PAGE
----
In interviews, the majority of CHP deputies said they were not against female deputies arriving in parliament with headscarves, but were angry that the AKP had tried to paint them into a corner by using this issue. They said the AKP hoped they would overreact, as in 1999, thus allowing Erdogan to play the victim card for the sake of political gains, and added that they would not fall for such ploys.
CHP deputy Dilek Atagun was among those taking a harder line. She made it clear in interviews that she is against headscarves in parliament, seeing them as a blatant attack on the secular system. Her only act of protest, however, was to take off her jacket and reveal a T-shirt with a portrait of Ataturk as the female AKP deputies entered the general assembly.
Muharrem Ince, the head of the CHP’s parliamentary group, for his part, delivered a fiery speech in the general assembly and attacked the deputies in question. But he did so not over their headscarves but over their low-key presence in Parliament. He recalled that none of them had spoken on any issue in Parliament to date.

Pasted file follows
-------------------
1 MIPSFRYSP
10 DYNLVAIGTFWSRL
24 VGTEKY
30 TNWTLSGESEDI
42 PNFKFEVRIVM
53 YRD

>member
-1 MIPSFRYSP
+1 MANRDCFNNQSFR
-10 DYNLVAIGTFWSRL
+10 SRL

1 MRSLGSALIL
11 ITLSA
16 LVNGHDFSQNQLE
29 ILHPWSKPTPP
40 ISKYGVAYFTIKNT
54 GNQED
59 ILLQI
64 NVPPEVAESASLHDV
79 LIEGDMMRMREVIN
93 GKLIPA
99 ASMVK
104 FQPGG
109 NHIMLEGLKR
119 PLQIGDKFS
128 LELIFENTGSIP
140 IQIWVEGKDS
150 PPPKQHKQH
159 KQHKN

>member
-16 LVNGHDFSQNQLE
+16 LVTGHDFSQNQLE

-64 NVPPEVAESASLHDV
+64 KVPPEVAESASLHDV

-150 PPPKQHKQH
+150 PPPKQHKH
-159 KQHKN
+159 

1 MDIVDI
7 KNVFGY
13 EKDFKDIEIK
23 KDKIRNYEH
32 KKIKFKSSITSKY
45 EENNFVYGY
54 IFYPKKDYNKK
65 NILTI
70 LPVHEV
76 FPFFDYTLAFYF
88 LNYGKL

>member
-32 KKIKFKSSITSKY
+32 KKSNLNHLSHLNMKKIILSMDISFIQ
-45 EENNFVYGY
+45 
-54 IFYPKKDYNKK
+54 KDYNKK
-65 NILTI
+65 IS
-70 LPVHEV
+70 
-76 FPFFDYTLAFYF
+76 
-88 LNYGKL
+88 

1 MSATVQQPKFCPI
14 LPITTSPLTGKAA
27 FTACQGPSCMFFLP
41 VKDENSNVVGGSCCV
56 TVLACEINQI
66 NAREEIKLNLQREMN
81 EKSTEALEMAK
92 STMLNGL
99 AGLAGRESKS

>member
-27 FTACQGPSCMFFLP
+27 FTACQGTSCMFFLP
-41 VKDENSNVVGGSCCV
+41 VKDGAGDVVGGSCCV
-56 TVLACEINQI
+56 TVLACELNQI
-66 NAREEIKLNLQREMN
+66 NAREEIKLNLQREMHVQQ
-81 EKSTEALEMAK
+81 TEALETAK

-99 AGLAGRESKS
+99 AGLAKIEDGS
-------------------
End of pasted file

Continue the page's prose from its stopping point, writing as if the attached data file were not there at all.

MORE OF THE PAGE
To drive his point home, Ince read out a litany of serious issues, with injustices against women topping his list, and cynically expressed his hope that the female AKP deputies would concern themselves with these real issues.
Safak Pavey, a prominent female deputy from the CHP who lost her left leg and arm in a 1996 train accident in Zurich, and who is an award-winning human rights activist, also took the stand to speak on the matter.
In her emotional address, she said the AKP was defending its deputies' rights to wear Islamic headscarves, but it had not supported her right to come to Parliament in trousers because of her physical handicap. She was clearly implying that the AKP was engaged in double standards in working for the rights of its female deputies.